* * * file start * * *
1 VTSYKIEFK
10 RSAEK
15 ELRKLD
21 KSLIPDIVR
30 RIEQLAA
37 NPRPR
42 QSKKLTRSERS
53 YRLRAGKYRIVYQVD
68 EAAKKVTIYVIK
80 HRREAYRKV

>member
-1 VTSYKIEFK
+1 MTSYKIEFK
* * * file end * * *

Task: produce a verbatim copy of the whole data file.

1 VTSYKIEFK
10 RSAEK
15 ELRKLD
21 KSLIPDIVR
30 RIEQLAA
37 NPRPR
42 QSKKLTRSERS
53 YRLRAGKYRIVYQVD
68 EAAKKVTIYVIK
80 HRREAYRKV

>member
-1 VTSYKIEFK
+1 MTSYKIEFK